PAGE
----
Post-modernism suggest that society started to reject the ideas behind modernism, Is there more to life than that we can just prove? We can put postmodernism down to questioning trust in the metanarrative, Society started to question the ideas that were being given to us particularly by authority. The burgeoning anti-establishment movement of the 60's can be considered the founding event of Postmodernism.

So why was there a rejection of Modernism? The irony of postmodernism is that modernism was supposed to make things better we were supposed to reach a state of utopia but instead it made things worse. There where two world wars, Auschwitz, Nagasaki and Hiroshima, growing inequality caused by capitalism, consumerism and democracy, these systems were supposed make things fair and make people equal. (Groys, 1992). People lost faith in rationality, governments and science. When authorities have taken us through two world wars and generations have died, understandably a society starts to think "do we trust these people?" Science was going to make things better, we weren't going to become ill, we were going to have jet packs and live on the moon. Instead it produced the nuclear bomb, an invention that could kill us all. Once society has rejected the systems of science and governments we are left thinking "What do we believe?" a culture that isn't fixed, Baudrillard sums it up best "we are swimming in a sea of science," (Baudrillard cited in Somerset, 2011)

Marcel Duchamp painted "R.Mutt" on the side of a urinal, turned it upside down and titled it Fountain (1917). This was one of the most influential art works of the 20th Century. Apart from Fountain being a miss represented urinal, in its own right it was rather attractive. The modern curves of the rim and the almost aerodynamic look of the bowl give it an unexpected sleek and modern beauty, especially for the time. The mass produced urinals design was clearly a product of modernism, this was a blinding brilliant logical move, challenging and checkmating conventional ideas about art. But also the irony and humour of the piece helped it to become an extremely successful practical joke (Gayford, 2008). After a statement like Duchamp's what is left for art to challenge, what is left to do? We can say that we culture has reached a state of "exhaustion" from the narrative of modernism. (Fred Jameson, 1991) nothing radically different just culture has become tired of trying to be new.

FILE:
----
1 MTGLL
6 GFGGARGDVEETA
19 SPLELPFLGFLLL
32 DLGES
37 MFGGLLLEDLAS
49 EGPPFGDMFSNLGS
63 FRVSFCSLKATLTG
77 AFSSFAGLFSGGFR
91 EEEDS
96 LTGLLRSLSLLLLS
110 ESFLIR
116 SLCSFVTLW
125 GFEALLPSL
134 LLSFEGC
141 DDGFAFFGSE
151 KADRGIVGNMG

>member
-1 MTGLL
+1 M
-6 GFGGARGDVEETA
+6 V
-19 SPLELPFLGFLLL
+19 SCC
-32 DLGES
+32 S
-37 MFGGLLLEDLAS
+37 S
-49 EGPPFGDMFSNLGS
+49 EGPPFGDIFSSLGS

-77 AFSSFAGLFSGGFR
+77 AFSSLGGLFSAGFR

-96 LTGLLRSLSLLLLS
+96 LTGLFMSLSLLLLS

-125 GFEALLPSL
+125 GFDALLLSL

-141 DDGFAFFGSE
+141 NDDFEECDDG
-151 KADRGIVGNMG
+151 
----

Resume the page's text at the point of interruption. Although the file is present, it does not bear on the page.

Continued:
The beauty of the movement was it was a way in describing a shift in art which reflect the complex and inexplicable way of thinking that's following on from modern society, that culture and technological advances further though thought than they have already become in practice. A postmodernist asked questions rather than follow rules, they have a light hearted, playful and ironic approach to performing compared to the serious orthodox styles of its kin, Modernism.

Although now we can see how postmodernism was clearly affecting music pre 1985 it wasn't until post 1985 that musicologists' started to cite postmodernism as an influence within music. Postmodernism in the realm of musicology is a relatively new addition to the academic discipline, it wasn't until the late 80's and early 90's that postmodernism drew the attention of artist, musicians and critical theorist, (Lash 1990; Lash and Urry, 1994; Parker, 1992; Harvey, 1989) up until the late 80's and early 90's there was no real sense of an accumulated body of studies or literature that works through the consequences of postmodernism for music. Joseph Kerman's 1985 ground breaking book entitled Contemplating Music, (which is credited for challenging and changing previous academic thought on musicology) doesn't even make a mention of "post-modernism" even though there are numerous references to Modernism as a movement. (Kerman, 1985) Linda Hutchinson in The Politics of Postmodernism also provides a discussion on music and the absence of postmodernism in what she refers to as "music criticism".